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Supreme Court takes 4 cases

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The Indiana Supreme Court has granted transfer to four cases, including two cases dealing with double jeopardy issues.

In Michael Sharp v. State of Indiana, No. 12S02-1109-CR-544, the Indiana Court of Appeals affirmed Michael Sharp’s convictions of and sentence for Class A and Class C felony child molesting. His convictions on both charges didn’t violate double jeopardy standards because each offense required additional proof not used to support the other. The Court of Appeals also concluded that a defendant’s credit restricted felon status can’t be taken into consideration on Indiana Appellate Rule 7(B) review.  

In Jerrell D. White v. State of Indiana, No. 15S01-1109-CR-545, the Court of Appeals affirmed Jerrell White’s conviction of Class D felony theft for stealing a cash register and cash from a restaurant, but reversed his conviction of Class D felony receiving stolen property because of double jeopardy violations. The judges also found insufficient evidence to support a habitual offender finding. They affirmed White’s remaining three-year sentence on the theft conviction and remanded with instructions.

On a rehearing petitioned for by the state, the appellate court remanded to the trial court with instructions that it rehear evidence on the habitual offender enhancement, and affirmed its original decision in all other respects.

In Michael W. Baker v. State of Indiana, No. 89S01-1109-CR-543, the Court of Appeals in a not-for-publication decision reversed Michael Baker’s conviction of Class B felony burglary as well as the determination that he’s a habitual offender. The judges ordered an entry of judgment of conviction for criminal trespass and sentence on that offense.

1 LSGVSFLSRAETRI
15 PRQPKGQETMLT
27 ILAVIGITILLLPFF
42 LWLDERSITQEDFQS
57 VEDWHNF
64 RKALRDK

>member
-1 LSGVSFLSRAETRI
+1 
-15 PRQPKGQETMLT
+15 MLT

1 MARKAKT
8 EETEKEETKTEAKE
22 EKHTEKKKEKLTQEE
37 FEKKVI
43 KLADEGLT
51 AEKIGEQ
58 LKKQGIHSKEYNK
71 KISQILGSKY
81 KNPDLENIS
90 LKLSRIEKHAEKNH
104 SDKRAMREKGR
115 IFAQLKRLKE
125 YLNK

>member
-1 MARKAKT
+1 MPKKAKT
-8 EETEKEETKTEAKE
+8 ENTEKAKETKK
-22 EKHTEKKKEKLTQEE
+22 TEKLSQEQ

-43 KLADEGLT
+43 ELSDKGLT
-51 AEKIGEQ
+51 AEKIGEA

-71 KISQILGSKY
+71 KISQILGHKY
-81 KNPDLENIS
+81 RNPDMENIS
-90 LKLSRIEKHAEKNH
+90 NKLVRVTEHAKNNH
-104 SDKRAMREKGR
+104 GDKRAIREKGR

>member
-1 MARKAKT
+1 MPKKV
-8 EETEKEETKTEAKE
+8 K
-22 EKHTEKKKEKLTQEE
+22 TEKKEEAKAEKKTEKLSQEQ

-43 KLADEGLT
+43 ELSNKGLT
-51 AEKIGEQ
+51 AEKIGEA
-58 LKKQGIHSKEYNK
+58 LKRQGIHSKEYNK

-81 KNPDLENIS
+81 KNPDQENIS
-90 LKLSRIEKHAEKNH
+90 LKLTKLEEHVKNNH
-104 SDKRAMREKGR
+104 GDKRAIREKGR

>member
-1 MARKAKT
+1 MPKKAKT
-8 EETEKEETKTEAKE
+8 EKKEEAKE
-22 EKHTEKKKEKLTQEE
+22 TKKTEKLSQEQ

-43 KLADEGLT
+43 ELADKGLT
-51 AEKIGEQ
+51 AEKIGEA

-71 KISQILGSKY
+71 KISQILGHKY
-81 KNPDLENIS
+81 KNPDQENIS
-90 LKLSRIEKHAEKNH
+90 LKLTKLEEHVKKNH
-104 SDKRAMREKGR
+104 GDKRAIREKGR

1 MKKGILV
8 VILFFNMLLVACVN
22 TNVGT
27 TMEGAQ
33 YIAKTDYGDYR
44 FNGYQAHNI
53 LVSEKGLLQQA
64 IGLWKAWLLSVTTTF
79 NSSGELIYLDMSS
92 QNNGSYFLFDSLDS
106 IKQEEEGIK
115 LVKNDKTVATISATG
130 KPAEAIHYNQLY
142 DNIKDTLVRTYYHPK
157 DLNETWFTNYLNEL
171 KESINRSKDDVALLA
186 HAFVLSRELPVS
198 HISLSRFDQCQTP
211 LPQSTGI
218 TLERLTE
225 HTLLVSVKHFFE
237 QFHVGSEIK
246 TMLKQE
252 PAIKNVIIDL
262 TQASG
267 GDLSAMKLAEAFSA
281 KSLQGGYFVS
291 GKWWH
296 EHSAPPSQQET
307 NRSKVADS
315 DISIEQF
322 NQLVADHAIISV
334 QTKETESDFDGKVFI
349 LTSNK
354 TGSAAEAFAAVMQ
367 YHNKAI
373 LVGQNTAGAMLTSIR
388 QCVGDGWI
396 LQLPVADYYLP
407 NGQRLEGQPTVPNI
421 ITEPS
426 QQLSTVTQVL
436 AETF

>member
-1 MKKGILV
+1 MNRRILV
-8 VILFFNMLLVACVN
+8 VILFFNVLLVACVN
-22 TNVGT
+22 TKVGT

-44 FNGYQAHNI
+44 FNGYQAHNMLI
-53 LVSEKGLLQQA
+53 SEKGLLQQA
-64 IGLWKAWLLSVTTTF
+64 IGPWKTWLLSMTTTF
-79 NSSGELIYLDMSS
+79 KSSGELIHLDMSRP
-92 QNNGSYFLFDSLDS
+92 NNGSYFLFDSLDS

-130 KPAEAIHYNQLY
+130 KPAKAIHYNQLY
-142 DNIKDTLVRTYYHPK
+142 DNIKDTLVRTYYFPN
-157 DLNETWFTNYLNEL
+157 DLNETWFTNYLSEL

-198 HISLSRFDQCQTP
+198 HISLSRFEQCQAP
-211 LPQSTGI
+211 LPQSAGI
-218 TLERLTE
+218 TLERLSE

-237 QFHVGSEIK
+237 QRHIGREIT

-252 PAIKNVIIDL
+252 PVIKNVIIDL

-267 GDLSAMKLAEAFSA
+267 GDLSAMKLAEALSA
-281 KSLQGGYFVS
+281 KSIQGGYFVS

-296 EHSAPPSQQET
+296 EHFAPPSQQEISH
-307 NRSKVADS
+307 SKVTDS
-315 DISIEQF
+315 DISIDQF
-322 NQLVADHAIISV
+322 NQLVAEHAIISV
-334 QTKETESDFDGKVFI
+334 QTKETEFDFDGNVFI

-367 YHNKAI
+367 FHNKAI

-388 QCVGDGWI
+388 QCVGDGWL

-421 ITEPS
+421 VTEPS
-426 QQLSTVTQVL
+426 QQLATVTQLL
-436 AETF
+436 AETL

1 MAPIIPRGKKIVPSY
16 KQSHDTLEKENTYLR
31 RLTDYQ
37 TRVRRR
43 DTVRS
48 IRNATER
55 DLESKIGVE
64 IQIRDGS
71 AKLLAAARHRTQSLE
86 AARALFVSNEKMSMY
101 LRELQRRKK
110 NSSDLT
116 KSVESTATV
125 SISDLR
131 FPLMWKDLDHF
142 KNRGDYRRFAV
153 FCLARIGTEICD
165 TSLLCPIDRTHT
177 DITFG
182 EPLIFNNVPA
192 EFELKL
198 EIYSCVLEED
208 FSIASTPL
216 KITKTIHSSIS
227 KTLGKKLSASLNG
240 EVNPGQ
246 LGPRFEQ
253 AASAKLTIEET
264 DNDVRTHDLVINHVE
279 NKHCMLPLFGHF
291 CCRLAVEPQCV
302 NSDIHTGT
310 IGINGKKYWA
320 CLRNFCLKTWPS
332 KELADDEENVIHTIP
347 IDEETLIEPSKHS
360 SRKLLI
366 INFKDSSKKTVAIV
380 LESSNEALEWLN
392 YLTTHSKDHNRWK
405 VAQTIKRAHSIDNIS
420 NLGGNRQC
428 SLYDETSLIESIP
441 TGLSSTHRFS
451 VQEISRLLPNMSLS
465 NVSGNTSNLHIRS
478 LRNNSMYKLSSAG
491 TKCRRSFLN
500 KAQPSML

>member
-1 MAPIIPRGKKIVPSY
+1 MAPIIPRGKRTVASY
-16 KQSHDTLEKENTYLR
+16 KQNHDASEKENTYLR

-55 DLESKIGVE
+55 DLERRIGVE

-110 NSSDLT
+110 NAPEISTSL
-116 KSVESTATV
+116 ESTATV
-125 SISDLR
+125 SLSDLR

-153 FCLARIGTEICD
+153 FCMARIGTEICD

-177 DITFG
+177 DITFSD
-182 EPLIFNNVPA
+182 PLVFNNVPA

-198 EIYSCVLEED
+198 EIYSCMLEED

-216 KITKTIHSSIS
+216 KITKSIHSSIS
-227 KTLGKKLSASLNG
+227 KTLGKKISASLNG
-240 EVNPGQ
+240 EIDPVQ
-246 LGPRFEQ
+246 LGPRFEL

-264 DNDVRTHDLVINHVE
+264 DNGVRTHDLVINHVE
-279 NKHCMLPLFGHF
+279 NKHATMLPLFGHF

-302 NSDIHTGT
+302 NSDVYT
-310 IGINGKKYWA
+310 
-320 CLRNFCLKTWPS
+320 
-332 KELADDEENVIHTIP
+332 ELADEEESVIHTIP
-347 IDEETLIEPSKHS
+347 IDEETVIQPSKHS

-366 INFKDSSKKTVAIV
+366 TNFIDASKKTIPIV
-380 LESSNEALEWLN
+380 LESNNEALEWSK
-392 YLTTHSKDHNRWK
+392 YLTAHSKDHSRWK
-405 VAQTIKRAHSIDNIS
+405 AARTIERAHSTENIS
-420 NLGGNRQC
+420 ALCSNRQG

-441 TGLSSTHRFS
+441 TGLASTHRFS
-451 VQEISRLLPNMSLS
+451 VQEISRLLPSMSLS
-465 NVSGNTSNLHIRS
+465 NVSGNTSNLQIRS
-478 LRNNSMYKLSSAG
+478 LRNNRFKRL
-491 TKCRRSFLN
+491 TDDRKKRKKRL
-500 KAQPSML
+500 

In Michael B. Adams v. State of Indiana, No. 29S02-1109-CR-542, the COA affirmed Michael Adams’ conviction of Class A misdemeanor possession of marijuana and the decision by the trial court to suspend his license and registration. Adams was a passenger in a car pulled over for speeding, and the police officer could smell raw marijuana coming from the car when Adams rolled down his window. There was sufficient evidence to support the conviction, and the license and registration suspensions were appropriate under Indiana Code 35-48-4-15.  

The justices also denied transfer to 23 cases for the week ending Sept. 9.

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  1. A sad end to a prolific gadfly. Indiana has suffered a great loss in the journalistic realm.

  2. Good riddance to this dangerous activist judge

  3. What is the one thing the Hoosier legal status quo hates more than a whistleblower? A lawyer whistleblower taking on the system man to man. That must never be rewarded, must always, always, always be punished, lest the whole rotten tree be felled.

  4. I want to post this to keep this tread alive and hope more of David's former clients might come forward. In my case, this coward of a man represented me from June 2014 for a couple of months before I fired him. I knew something was wrong when he blatantly lied about what he had advised me in my contentious and unfortunate divorce trial. His impact on the proceedings cast a very long shadow and continues to impact me after a lengthy 19 month divorce. I would join a class action suit.

  5. The dispute in LB Indiana regarding lake front property rights is typical of most beach communities along our Great Lakes. Simply put, communication to non owners when visiting the lakefront would be beneficial. The Great Lakes are designated navigational waters (including shorelines). The high-water mark signifies the area one is able to navigate. This means you can walk, run, skip, etc. along the shores. You can't however loiter, camp, sunbath in front of someones property. Informational signs may be helpful to owners and visitors. Our Great Lakes are a treasure that should be enjoyed by all. PS We should all be concerned that the Long Beach, Indiana community is on septic systems.

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